Review by Sarah Richter, a candidate for the MA in Art History at Richmond the American International University in London.
The current exhibition at Freud Museum in London is by German video artist Marcel Odenbach. Included in the exhibition are a video and a large-scale paper collage of Sigmund Freud’s original couch. Perhaps one of the most iconic pieces of furniture known the world over, Odenbach has used the couch as the focal point of his exhibition. An artist who deals with the history of humanity through photographs, he rifles through the pictorial documentation and then employs them in a way that is artistic, painterly and subtly moving. This examination of society through art and photos creates an interesting juxtaposition which in the instance of Freud’s chair, a simple object that is in reality and in life imbued with an intense meaning which is highlighted by the presence of the photographs composing them. Built upon the foundation of Europe, Oldenbach consistently examines the brutality of humanity as it actual happened in relation to the romantic imagery we often paint of Europe. Humanity is cruel and he examines it through something that brings everyone together and possesses innate beauty: a painting.
Probeliegen, which in German means to ‘test it out,’ seems the most fitting title to this exhibition devoted to Freud’s iconic couch. The couch was the site of the development of the most influential theories and ideas concerning the human psyche which would serve as the foundations for psychotherapy for centuries and are still relevant today. The couch is covered with a large Oriental rug, chenille pillows and posses an exotic quality and also a comforting aspect that is strangely inviting. The couch is still located in the front room of 20 Maresfield Gardens that served as the home of Sigmund Freud for the last year of his life from 1938-39. The room served a dual purpose as his office and his study: he received patients, read and wrote books, as well as conducted extensive research. The office was created to appear exactly as it was in Austria before he had to escape due to Nazi annexation of the country. His wife and daughter, Anna Freud, took great pains to recreate the study exactly as it was in Austria and also to maintain its truthfulness and integrity upon Sigmund’s death. The inviting quality of the room, the glasses placed carefully on the desk, the notes, the open books etc. give the illusion that someone is there, just stepped out of the room to have a cup of tea, or go for a walk. This essence of timelessness is essential to the house, particularly as it surrounds the couch.
The museum itself is hard to find, blending in with the other houses on the street, it is tucked away behind a garden of beautiful roses. Upon walking in, heading to the back towards the conservatory, there is the dining room. Located there, hanging on the wall is a work of art that seems as if it has been a part of the house for its entire existence. From far away, Odenbach’s work of paper mastery looks like a painting that imitates the folds, the colours, the shadows and the magnetic appeal of Freud’s couch. Although appearing as a painting, the piece is made of paper with images dealing with 19th and 20th German and Jewish history and also the history of the Freud family. When examining the piece closely, faces and events emerge and what once was seen as a crease in the rug covering the couch. There is a smoothness and a painterly quality, the roughness of the paper only emerging after inspection.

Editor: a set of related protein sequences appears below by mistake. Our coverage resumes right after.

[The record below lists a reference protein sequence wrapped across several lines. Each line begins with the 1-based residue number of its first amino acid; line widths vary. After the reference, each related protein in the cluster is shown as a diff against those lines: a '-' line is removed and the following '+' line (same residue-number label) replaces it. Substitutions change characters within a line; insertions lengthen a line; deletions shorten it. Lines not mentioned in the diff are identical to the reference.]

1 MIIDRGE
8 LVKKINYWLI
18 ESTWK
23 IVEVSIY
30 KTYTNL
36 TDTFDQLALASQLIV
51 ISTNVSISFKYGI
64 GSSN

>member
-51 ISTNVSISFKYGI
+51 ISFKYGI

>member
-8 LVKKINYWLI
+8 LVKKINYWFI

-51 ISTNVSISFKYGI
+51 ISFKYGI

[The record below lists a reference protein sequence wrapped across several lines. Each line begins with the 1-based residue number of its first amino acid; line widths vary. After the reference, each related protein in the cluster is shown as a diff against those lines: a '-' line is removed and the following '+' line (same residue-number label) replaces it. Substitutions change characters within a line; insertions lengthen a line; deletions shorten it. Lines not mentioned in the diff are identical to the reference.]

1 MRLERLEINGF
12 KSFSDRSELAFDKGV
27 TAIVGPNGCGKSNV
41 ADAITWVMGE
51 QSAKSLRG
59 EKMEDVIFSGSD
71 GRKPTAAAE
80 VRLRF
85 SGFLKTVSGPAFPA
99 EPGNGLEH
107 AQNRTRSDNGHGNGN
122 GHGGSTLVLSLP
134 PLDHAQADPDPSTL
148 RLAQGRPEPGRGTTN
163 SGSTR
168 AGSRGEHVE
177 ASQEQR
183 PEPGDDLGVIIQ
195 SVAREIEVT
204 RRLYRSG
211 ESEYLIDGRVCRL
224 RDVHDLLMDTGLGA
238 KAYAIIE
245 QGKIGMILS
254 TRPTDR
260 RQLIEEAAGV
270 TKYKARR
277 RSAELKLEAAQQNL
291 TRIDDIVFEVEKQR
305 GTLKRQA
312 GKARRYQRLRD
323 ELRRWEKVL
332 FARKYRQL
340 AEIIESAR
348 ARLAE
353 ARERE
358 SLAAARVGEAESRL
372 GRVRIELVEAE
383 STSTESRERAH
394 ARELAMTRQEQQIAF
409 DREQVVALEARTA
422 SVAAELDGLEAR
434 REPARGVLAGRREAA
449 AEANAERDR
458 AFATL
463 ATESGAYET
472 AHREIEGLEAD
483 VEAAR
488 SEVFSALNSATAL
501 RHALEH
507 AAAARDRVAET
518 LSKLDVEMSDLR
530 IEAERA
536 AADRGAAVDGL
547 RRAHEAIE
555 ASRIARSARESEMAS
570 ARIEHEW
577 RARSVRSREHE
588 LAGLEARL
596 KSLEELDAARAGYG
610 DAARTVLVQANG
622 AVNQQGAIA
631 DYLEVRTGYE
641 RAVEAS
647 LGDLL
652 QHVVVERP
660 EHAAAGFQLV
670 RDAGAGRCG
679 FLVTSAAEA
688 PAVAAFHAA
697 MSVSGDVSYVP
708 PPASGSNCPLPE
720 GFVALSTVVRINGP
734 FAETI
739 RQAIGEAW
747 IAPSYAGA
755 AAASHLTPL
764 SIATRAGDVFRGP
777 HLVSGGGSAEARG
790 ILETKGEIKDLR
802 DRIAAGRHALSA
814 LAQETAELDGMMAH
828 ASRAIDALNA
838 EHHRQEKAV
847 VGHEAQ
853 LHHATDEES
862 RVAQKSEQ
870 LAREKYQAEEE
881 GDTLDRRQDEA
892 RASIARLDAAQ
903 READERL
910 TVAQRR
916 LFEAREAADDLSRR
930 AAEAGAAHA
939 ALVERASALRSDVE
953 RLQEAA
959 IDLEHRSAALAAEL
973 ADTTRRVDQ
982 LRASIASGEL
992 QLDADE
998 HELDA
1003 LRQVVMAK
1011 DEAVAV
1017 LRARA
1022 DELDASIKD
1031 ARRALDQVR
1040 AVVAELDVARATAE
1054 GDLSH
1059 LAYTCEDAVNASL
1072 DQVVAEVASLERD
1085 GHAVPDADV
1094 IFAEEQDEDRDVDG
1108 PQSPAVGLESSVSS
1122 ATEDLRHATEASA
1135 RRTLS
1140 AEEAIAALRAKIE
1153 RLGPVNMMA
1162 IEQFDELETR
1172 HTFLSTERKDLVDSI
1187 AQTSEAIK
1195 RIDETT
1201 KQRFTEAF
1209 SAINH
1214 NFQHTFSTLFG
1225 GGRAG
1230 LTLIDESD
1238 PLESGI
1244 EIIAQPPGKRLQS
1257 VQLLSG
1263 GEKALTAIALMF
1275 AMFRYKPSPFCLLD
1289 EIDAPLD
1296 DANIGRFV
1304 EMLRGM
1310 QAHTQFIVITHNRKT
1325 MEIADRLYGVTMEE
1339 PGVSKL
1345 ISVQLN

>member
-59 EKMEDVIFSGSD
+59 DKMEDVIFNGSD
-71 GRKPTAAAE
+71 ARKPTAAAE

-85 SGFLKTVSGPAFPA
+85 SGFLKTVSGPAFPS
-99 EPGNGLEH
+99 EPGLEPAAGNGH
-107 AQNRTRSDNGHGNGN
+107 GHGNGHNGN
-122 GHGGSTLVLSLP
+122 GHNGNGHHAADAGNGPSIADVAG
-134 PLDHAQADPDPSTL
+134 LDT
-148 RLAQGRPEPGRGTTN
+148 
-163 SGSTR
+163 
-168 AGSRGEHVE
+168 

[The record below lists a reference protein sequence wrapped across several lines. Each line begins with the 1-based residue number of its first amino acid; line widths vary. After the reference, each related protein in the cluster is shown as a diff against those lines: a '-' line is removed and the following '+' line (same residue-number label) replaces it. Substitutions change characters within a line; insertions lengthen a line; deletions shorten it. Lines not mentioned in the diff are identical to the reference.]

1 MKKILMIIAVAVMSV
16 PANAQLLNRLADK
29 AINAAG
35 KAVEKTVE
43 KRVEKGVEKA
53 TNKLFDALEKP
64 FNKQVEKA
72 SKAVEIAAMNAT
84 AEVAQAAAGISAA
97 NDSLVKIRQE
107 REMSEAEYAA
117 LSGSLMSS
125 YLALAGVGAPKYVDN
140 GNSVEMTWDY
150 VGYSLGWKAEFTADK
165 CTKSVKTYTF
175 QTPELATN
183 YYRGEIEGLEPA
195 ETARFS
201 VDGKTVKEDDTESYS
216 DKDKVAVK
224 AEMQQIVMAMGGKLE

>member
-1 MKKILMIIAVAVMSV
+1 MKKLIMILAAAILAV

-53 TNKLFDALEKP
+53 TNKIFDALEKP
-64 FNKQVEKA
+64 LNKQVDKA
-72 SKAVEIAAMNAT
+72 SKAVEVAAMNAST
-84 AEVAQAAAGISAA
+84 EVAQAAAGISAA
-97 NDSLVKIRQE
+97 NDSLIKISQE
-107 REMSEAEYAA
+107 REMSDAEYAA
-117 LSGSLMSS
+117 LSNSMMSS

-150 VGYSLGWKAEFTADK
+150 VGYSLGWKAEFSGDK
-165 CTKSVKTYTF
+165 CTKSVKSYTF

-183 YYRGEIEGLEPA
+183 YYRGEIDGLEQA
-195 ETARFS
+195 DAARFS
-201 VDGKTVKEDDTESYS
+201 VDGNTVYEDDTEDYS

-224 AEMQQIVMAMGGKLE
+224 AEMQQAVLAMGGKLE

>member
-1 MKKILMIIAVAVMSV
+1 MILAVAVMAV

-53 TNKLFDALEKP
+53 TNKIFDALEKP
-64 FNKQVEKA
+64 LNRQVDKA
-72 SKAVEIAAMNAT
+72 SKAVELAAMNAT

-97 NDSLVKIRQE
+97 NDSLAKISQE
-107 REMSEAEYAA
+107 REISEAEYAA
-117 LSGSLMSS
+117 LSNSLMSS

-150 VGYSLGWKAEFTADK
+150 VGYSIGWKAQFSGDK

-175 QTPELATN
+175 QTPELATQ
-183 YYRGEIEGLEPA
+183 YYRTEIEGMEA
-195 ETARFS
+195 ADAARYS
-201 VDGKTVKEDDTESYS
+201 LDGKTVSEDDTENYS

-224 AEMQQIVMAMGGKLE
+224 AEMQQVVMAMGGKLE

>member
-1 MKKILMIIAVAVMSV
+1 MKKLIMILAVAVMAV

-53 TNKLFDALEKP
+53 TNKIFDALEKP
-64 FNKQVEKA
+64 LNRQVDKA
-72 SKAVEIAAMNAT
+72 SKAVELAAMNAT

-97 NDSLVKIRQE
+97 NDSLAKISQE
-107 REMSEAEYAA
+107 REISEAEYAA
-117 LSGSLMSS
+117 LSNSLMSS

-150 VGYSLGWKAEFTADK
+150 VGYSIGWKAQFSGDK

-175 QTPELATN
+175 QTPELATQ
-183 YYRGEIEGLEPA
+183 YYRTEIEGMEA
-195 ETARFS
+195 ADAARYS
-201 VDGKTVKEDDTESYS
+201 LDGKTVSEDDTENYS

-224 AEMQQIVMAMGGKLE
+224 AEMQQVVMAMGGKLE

Located upstairs in the front room is where the main exhibition space is located. In here, there is a small screen with a video by Odenbach that examines history, culture and its effects on humanity. Lining the walls of the room are the preparatory sketches for the collage of Freud’s couch. What really makes the exhibition space interesting is that also located in the room is the presence of precious family heirlooms from Freud’s ancestral collection. Most notably, Sigmund’s signature hunter green overcoat, umbrella and boots that he was seen wearing in almost every photograph. In a way, the presence of his most treasured item almost garners the sense that Freud is indeed there, watching the events taking place in the front room of his London home and perhaps psychoanalyzing the effects of the art upon the people who experience them.
Marcel Odenbach’s Probeliegen is on until 26 June.
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Marcel Odenbach, Probeliegen
© Marcel Odenbach